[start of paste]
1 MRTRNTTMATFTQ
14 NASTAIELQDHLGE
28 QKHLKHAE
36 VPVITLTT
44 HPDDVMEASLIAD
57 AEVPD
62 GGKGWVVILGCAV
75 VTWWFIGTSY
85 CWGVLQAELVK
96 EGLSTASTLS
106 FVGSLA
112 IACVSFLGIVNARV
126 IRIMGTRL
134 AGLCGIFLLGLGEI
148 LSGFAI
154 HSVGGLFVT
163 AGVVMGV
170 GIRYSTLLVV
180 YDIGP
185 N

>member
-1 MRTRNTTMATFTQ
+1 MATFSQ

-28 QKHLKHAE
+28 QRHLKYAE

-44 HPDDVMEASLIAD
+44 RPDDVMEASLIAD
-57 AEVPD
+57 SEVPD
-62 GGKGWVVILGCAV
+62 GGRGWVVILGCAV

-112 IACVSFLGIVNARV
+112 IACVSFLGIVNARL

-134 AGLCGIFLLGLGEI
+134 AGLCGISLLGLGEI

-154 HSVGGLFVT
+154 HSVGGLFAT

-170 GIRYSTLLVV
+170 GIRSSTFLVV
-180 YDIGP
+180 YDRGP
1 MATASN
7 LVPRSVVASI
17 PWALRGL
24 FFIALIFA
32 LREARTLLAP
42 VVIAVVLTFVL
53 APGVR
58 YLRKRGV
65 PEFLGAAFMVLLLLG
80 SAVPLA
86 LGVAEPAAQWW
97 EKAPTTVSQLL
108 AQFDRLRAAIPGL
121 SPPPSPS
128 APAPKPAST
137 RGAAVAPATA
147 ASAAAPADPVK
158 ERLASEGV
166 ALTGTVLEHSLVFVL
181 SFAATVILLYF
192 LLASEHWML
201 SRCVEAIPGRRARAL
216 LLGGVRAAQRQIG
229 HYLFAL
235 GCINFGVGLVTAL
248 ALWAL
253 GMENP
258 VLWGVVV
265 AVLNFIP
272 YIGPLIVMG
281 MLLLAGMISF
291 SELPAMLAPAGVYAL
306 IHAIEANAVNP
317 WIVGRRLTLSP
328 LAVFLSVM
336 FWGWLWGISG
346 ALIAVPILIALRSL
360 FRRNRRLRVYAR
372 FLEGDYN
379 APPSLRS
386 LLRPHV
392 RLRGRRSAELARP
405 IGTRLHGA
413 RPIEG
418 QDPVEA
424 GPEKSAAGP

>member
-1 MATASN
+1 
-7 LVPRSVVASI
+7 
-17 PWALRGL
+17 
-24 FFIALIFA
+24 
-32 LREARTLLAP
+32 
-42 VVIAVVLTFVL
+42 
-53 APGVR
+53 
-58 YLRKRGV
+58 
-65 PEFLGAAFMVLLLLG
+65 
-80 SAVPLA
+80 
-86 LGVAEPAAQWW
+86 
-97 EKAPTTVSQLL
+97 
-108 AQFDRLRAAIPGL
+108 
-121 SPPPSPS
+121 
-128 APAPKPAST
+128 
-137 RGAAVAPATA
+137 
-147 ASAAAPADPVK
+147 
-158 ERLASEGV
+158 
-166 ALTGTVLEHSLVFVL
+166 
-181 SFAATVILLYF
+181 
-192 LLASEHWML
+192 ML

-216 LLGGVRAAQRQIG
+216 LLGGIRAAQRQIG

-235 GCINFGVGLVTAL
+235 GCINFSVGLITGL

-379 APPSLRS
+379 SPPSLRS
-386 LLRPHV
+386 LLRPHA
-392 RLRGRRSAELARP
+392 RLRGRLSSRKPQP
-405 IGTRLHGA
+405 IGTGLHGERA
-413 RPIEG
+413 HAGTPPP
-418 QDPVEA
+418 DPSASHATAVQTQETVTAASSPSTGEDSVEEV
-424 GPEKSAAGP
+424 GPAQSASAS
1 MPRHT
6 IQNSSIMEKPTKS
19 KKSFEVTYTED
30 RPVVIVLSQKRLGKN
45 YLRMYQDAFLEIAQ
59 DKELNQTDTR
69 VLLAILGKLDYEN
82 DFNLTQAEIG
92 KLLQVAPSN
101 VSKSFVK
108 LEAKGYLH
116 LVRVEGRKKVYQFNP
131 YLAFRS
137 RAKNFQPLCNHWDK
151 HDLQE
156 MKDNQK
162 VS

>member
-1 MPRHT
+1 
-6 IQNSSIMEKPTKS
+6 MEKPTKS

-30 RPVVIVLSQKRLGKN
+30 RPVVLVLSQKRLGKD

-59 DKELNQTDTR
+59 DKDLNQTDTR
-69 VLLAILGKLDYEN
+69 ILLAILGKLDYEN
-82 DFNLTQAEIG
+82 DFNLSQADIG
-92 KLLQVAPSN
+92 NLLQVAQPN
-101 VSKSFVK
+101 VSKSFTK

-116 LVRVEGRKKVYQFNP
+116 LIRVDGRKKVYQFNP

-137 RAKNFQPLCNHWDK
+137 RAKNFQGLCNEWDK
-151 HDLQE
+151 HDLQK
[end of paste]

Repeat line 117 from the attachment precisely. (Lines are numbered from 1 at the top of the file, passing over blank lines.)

-128 APAPKPAST